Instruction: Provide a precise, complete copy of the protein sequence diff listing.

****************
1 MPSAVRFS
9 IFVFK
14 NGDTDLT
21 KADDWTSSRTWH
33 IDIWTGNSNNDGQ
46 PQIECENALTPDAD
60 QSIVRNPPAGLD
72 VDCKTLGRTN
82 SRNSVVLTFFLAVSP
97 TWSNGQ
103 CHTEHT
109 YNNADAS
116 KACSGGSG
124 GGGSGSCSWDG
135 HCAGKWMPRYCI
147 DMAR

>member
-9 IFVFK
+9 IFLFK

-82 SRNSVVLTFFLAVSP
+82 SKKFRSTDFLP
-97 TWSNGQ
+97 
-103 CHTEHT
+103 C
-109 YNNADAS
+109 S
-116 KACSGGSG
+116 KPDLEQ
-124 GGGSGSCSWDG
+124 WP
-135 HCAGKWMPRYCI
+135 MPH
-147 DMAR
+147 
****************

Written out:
1 MPSAVRFS
9 IFVFK
14 NGDTDLT
21 KADDWTSSRTWH
33 IDIWTGNSNNDGQ
46 PQIECENALTPDAD
60 QSIVRNPPAGLD
72 VDCKTLGRTN
82 SRNSVVLTFFLAVSP
97 TWSNGQ
103 CHTEHT
109 YNNADAS
116 KACSGGSG
124 GGGSGSCSWDG
135 HCAGKWMPRYCI
147 DMAR

>member
-9 IFVFK
+9 IFLFK

-82 SRNSVVLTFFLAVSP
+82 SKKFRSTDFLP
-97 TWSNGQ
+97 
-103 CHTEHT
+103 C
-109 YNNADAS
+109 S
-116 KACSGGSG
+116 KPDLEQ
-124 GGGSGSCSWDG
+124 WP
-135 HCAGKWMPRYCI
+135 MPH
-147 DMAR
+147 